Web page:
'Surge pricing' at the store?

- Uber introduced the term "surge-pricing" into most of our vocabularies. And that company's success likely contributed to the rise of the surge-pricing business model seemingly everywhere else.

"I don't really love it simply because the consumer can't prepare," smart shopping expert Trae Bodge says. "The consumer has no power over this pricing at all."

Bodge looks at Uber and sees a fluctuation in rates for which the consumer can prepare. But with a major retailer like Kohl's, which recently introduced electronic price tags the chain can manipulate in all its stores at the same time, Dodge sees unpredictability reducing consumers to corporate pawns.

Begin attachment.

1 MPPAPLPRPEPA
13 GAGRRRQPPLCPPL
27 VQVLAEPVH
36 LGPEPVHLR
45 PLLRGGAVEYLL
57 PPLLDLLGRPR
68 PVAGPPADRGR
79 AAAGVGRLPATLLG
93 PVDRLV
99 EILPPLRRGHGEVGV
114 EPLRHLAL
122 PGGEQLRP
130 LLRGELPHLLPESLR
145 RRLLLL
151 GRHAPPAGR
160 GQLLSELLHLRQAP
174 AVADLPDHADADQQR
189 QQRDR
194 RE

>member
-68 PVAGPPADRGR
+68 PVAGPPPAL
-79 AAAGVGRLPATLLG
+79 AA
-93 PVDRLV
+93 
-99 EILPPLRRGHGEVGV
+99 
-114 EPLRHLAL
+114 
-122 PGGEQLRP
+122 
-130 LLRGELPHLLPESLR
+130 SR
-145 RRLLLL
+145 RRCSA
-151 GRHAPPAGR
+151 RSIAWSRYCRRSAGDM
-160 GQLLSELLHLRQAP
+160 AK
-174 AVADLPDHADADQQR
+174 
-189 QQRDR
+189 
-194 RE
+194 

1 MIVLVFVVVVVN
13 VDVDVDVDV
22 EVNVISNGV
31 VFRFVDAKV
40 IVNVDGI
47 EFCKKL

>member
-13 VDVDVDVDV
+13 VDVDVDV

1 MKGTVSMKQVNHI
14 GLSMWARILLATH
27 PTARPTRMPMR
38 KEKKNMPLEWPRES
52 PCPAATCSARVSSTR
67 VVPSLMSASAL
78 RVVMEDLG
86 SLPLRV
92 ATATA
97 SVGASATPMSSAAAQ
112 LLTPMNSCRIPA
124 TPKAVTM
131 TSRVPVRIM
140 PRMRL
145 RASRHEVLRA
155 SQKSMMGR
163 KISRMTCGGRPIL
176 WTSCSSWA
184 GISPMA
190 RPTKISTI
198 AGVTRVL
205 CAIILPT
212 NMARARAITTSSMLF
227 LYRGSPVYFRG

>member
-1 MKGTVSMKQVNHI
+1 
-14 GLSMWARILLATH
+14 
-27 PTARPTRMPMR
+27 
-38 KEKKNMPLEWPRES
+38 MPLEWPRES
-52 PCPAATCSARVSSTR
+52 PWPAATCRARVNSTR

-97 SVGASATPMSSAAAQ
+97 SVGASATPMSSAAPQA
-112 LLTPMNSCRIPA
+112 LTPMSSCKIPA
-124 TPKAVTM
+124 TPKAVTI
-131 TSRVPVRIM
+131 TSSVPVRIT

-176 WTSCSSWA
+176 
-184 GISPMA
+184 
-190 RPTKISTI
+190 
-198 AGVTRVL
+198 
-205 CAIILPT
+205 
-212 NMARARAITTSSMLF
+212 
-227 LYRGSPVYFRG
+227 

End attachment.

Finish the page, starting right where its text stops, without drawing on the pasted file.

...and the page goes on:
"If you're in a store and the price is liquid, we have no control," Bodge says.

Airlines and rental cars have long employed a sort of surge-pricing. But with Internet providers, restaurant reservation purveyors, and Amazon.com now collecting vast quantities of data about the shopping habits of their consumers thanks to online sales, they can now smartly adjust prices -- and do so as often as they like.

"I worry about it affecting consumer trust," Bodge says.

This culture of mistrust might lead to self-conscious or resentful shoppers, which could also backfire for price-tinkering retailers, sending would-be customers elsewhere.

"Retailers can watch consumers coming and going," Bodge says. "They can see them interacting on their smart phones. They can send them messages on their smart phones."

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